If you plan to use wood panels, apply two coats of sealer onto the wood first. This will help protect the wood. Then, follow this up with a primer. It will also help the paint material adhere to the wood.
Gesso works well for both canvases and wood panels.
You can paint your artwork once the texture is applied. If that’s your plan, choose any paint color you love. You can use oil or acrylic paint, and it doesn’t have to be fancy. House paint is fine. White acrylic paint is a common choice thanks to the drying speed and the clean look of the artwork.
6. Putty Knife
A putty knife is a tool to spread and shape the plaster or joint compound. It can be made of plastic or a blend of metal and wood, and it comes in a wide range of sizes to create different effects.
If you use a large canvas, opt for a large knife in a spatula or trowel design. If you are going smaller, you will benefit from a pointed knife style.
6. Comb or Fork
This one is optional but popular if you like creating racetrack geometric designs. It can be a regular flat comb around the house (one thickness is preferred) or a comb for creating artwork, such as a clay scraper. I have found that a fork is an effective choice for creating a narrower pattern.
7. Painter’s Tape
Use painter’s tape to outline your design and protect the edges from spills and smudges. It also works as a quick and easy way to draw lines on the artwork. It is sold as blue strips in art stores or the painting department of a hardware store. If you are a messy artist, go thick with the tape.
Sealing the plaster protects and preserves your finished artwork. It can be a clear spray paint sealant. Alternatively, you can paint over your entire dried work with your primer. Note that using a brush can be tricky if you have holes in the texture. Dry brushing will help. More on that in a bit.
9. Artists’ Brushes
Choose brushes in various sizes to create the desired texture and help you cover the area quickly. Here are some examples of brush styles and their benefits for textured wall art:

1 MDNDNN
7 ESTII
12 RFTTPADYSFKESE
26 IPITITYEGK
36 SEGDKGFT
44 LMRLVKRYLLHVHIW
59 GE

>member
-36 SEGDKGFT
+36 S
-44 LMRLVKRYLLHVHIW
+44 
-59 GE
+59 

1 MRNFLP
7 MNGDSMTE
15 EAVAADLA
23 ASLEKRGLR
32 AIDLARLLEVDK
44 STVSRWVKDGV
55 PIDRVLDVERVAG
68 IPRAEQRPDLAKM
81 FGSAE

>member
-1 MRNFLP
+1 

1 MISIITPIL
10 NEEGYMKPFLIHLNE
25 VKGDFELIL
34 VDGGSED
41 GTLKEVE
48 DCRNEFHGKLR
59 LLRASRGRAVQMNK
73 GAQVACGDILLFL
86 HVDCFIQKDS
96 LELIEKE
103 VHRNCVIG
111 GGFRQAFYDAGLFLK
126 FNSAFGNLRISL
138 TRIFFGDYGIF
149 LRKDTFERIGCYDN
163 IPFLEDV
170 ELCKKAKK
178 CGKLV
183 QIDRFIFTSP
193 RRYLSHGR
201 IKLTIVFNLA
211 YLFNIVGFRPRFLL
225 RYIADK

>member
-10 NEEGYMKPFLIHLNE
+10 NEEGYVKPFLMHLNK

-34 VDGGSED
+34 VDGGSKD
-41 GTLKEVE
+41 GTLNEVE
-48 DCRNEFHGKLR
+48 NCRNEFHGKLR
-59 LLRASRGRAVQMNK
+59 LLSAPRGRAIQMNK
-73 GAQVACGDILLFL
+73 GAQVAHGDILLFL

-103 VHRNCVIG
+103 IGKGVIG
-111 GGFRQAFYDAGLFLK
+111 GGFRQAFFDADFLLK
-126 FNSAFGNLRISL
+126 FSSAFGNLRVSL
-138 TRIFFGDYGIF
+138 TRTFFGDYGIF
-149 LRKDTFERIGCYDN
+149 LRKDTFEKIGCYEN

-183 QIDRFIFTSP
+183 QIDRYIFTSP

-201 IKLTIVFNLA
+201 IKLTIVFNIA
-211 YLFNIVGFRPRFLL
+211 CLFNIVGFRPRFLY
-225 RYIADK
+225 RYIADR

8 Steps to Making Your Textured Wall Art
Now that you know which materials to buy and have them on hand, you are ready for the most fun part of your DYI journey: making your art! Here are the steps to creating your piece.
Step 1 – Prime The Canvas or Wood Panel
Start by preparing your canvas or wood panel. (As I said before, use a sealer on any wood panels first.) Apply the primer evenly across the entire canvas using a large brush or roller.
Step 2 – Tape the Edges with Painter’s Tape
Use painter’s tape to mask the borders of your canvas or wood panel to achieve clean and crisp edges for your artwork. This step helps create a neat finish and protects the edges from accidental spills or smudges during texturing.
Step 3 – Allow Canvas to Dry
After priming, it’s crucial to let the canvas or wood panel dry completely. This step ensures the surface is ready to hold the textures without interfering with the wet primer. The drying time can vary depending on the type of primer used, but usually, it takes a few hours. Be sure it is completely dry to touch before proceeding to the next step.
Step 4 – Apply Your Plaster or Drywall Joint Compound
Now comes the exciting part: creating the textured look. Use a putty knife to apply the joint compound onto the canvas or wood panel. You can create various textures by manipulating the mixture in different ways. Use broad, sweeping strokes for a smooth finish, or dab the compound to create a more textured, rough surface. Feel free to experiment with different tools and techniques to achieve your desired texture!
Step 6 – Let it Dry
Now, let your masterpiece dry completely. The materials will settle, and the textures will firm up, preparing the canvas for painting (if that is your plan.) The drying time can vary depending on the materials used, but it’s generally recommended to leave it overnight to ensure complete drying.
Step 7 – Doing a Final Paint (Optional)
If you add color to your artwork, you can get into all those cracks and crevices by watering the paint first. Once that is done, apply paint directly from the tube onto a dry brush and paint the top edges of the texture. This dry painting technique ensures you have very little paint on the brush.
Step 8 – Seal Your Art
Once you are satisfied with your creation, it’s time to seal the artwork. Sealing helps in protecting the texture and maintaining the vibrancy of the colors. You can choose from finishes like matte, satin, or glossy.
DIY Textured Wall Art: An Easy Project For Instant Beauty
Having artwork you make yourself is a fantastic way to add richness to spaces. It is, in fact, almost a part of you since your hands created the texture, and your artistic ability and personality show through in the movement. The viewing experience can be so immersive that it can become a conversation piece.
The minimal cost and artistic requirements make it an ideal way to tiptoe into your creative skills and do affordable room makeovers. Once you have your final piece, you will see how it changes a space’s look and feel.